6.  By this time, Nello being come againe unto them, they all returnedhome with Calandrino unto his owne house, whereinto he entering veryfaintly, hee saide to his Wife: Woman, make my Bed presently ready,for I feele my selfe to be growne extreamely sicke, and see thatthou layest cloathes enow upon me. Being thus laide in his Bedde, theyleft him for that night, and returned to visite him againe the verienext morning, by which time, he had made a reservation of his Water,and sent it by a young Damosell unto Maister Doctor, who dwelt then inthe olde market place, at the signe of the Muske Mellone. Then saideBruno unto his Companions; Abide you heere to keepe him company, and Iwill walke along to the Physitian, to understand what he will say: andif neede be, I can procure him to come hither with me. Calandrino verykindely accepted his offer, saying withall. Well Bruno, thou shewstthy selfe a friend in the time of necessity, I pray thee know ofhim, how the case stands with me, for I feele a very strangealteration within mee, far beyond all compasse of my conceite.

计划指导

1.  Faire Ladies, the paltry Judge of the Marquisate, whereofyesterday I made relation to you; hindred mee then of anotherNovell, concerning silly Calandrino, wherewith I purpose now toacquaint you. And because whatsoever hath already bin spoken of him,tended to no other end but matter of meriment, hee and hiscompanions duly considered; the Novel which I shal now report, keepethwithin the selfesame compasse, and aimeth also at your contentment,according to the scope of imposed variety.
2.  Rob me of that, which mine owne soule commends.
3.  Lesca, The good turnes and favours thou hast received from me,should make thee faithfull and obedient to me: and therefore set alocke uppon thy lippes, for revealing to any one whatsoever, suchmatters as now I shall impart to thee; except it be to him that Icommand thee. Thou perceivest Lesca, how youthfull I am, apt to allsprightly recreations, rich, and abounding in all that a woman canwish to have, in regard of Fortunes common and ordinary favours: yet Ihave one especiall cause of complaint: namely, the inequality of myMariage, my Husband being over-ancient for me; in which regard, myyouth finds it selfe too highly wronged, being defeated of thoseduties and delights, which Women (farre inferiour to me) arecontinuallie cloyed withall, and I am utterly deprived of. I amsubject to the same desires they are, and deserve to taste the benefitof them, in as ample manner, as they do or can.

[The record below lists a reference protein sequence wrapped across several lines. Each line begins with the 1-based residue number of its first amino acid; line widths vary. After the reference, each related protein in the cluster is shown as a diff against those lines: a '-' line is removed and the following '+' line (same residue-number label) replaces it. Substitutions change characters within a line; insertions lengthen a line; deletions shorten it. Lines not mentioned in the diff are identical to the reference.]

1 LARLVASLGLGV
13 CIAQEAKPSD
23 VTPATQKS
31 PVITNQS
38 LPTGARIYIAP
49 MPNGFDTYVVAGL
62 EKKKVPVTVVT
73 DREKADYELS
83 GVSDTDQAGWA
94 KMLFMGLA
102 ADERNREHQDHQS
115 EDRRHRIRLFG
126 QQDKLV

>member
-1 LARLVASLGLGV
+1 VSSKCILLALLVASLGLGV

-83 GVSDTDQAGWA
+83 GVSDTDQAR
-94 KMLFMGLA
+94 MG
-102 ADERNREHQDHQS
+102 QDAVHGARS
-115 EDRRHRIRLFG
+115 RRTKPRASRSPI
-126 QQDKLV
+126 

4.  Much merriment was among the Ladies, hearing this Tale ofMartellinos misfortunes, so familiarly reported by Madam Neiphila, andof the men, it was best respected by Philostratus, who sitting neerestunto Neiphila, the Queene commanded his Tale to be the next, whenpresently he began to speake thus.
5.  Not long since (worthy Ladies) there dwelt in our owne nativeCity, a Friar Minor, an Inquisitor after matters of Faith; who,although he laboured greatly to seeme a sanctified man, and an earnestaffecter of Christian Religion, (as all of them appeare to be inoutward shew;) yet he was a much better Inquisitor after them that hadtheir purses plenteously stored with money, then of such as wereslenderly grounded in Faith. By which diligent continued care inhim, he found out a man, more rich in purse, then understanding; andyet not so defective in matters of faith, as misguided by his ownesimple speaking, and (perhaps) when his braine was well warmed withwine, words fell more foolishly from him, then in better judgementthey could have done.
6.  Ricciardo surnamed the Magnifico, gave a Horse to SigniorFrancesco Vergillisi, on condition that he might speake to his wife inhis presence; which he did, and she not returning him any answer, madeanswer to himselfe on her behalfe, and according to his answer, so theeffect followed.

推荐功能

1.  This Master Chappelet, was of so good and commendable life; that,being a Notarie, he held it in high disdaine, that any of hisContractes (although he made but few) should be found withoutfalshoode. And looke how many soever hee dealt withall, he would beurged and required thereto, offering them his paines and travailefor nothing, but to bee requited otherwise then by money; whichprooved to bee his much larger recompencing, and returned to him thefarre greater benefit. Hee tooke the onely pleasure of the world, tobeare false witnesse, if hee were thereto entreated, and(oftentimes) when hee was not requested at all. Likewise because inthose times, great trust and beleefe was given to an oath, he makingno care or conscience to be perjured: greatly advantaged himselfe byLaw suites, in regard that many matters relyed upon his oath, anddelivering the truth according to his knowledge.
2.  By a fountaines side: